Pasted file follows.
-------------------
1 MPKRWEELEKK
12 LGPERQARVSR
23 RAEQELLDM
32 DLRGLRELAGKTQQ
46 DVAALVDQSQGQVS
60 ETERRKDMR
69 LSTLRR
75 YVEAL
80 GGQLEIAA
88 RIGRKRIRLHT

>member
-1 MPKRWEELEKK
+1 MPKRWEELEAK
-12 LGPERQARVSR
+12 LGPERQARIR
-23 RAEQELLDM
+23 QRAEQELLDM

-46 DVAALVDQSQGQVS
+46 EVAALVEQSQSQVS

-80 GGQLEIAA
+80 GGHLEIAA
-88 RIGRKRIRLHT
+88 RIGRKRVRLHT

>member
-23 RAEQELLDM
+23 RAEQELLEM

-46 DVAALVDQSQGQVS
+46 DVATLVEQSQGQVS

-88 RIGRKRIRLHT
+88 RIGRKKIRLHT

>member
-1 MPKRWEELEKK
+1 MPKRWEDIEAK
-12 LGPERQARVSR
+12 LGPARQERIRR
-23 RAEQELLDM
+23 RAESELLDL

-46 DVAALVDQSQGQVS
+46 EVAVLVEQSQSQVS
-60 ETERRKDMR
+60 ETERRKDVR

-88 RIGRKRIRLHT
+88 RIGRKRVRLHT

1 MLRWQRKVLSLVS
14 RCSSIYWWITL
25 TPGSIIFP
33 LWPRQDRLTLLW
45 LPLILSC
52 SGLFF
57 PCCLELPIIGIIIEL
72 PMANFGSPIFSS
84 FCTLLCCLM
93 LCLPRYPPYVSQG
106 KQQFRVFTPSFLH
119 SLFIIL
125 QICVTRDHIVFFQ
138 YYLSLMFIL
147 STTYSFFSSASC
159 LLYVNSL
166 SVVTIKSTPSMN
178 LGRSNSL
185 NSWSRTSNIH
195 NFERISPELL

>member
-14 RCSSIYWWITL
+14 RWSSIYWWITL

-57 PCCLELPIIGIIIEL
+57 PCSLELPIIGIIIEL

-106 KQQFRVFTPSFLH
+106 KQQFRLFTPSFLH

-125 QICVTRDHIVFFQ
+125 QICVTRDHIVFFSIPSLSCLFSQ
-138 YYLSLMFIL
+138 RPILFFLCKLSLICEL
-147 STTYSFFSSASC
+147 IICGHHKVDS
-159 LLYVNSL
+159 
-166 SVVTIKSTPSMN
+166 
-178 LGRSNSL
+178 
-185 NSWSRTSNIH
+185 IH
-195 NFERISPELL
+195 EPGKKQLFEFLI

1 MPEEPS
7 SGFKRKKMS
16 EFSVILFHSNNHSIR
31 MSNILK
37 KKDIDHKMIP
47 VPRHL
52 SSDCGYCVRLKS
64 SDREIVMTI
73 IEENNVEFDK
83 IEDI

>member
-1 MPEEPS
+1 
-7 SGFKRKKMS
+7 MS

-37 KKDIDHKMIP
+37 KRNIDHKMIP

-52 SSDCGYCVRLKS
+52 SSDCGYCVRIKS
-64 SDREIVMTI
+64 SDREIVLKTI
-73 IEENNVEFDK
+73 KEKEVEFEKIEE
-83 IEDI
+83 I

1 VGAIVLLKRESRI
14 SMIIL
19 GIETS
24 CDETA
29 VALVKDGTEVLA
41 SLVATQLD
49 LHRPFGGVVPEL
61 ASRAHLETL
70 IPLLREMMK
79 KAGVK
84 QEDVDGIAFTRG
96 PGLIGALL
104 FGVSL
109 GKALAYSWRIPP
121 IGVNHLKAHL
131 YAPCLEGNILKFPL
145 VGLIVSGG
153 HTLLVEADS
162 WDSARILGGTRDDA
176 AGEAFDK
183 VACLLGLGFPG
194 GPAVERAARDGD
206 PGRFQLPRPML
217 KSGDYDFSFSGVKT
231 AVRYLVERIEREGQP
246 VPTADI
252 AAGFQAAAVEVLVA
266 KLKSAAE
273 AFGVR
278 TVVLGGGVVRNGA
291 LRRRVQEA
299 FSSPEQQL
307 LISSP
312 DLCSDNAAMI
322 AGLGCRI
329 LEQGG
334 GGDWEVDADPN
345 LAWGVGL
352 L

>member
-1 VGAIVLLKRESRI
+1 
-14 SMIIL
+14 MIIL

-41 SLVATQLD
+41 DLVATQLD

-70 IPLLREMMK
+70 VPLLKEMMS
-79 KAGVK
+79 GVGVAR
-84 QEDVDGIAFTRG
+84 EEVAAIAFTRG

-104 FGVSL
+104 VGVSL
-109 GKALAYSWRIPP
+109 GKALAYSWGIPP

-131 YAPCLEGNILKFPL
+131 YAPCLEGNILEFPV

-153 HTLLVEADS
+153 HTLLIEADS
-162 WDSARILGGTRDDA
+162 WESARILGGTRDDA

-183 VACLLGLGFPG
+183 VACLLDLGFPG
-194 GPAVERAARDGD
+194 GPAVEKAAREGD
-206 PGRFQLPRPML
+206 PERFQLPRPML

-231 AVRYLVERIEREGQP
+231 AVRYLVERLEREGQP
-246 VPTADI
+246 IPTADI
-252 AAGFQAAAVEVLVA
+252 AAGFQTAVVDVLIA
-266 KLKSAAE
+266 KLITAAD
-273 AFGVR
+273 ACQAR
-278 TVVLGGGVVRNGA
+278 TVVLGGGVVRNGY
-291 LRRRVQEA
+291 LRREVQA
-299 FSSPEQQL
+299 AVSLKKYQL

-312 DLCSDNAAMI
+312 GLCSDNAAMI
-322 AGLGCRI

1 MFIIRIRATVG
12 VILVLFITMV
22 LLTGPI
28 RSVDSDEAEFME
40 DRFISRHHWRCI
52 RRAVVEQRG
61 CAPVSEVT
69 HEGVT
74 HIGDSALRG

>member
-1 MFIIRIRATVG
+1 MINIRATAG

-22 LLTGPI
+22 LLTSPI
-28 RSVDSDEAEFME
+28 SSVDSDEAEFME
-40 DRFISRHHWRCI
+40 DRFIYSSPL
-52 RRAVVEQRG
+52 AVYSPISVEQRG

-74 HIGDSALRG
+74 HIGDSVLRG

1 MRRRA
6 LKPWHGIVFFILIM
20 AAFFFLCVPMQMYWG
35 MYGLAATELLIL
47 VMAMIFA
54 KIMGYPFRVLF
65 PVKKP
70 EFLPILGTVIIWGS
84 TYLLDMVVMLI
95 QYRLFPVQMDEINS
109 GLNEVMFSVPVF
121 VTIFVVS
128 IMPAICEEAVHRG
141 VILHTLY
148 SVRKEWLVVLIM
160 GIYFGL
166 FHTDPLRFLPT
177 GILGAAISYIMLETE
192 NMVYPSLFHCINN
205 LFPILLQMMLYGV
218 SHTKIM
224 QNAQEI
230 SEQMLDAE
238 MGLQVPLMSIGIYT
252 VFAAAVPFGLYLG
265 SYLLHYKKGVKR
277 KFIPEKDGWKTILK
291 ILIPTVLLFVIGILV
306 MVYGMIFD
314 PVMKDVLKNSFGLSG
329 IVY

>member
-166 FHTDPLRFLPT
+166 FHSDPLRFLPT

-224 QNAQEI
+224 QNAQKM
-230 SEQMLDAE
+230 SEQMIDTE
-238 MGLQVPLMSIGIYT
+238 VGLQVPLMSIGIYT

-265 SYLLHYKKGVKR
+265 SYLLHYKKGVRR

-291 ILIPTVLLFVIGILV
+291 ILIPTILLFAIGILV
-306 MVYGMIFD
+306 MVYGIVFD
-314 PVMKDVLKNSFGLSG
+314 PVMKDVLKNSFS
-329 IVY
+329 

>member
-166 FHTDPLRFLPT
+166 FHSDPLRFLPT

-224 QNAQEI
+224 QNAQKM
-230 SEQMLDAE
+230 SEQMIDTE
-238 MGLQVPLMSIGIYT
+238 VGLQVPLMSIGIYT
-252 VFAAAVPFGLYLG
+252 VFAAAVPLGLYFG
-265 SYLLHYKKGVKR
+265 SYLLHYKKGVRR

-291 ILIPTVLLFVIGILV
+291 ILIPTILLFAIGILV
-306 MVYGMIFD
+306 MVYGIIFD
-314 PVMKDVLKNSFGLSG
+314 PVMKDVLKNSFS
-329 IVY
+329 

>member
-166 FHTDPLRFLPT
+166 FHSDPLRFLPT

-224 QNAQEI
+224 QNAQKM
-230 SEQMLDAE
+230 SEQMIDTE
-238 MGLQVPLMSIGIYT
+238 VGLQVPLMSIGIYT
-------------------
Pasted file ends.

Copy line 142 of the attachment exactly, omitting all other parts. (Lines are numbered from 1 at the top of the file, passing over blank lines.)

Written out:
291 LRRRVQEA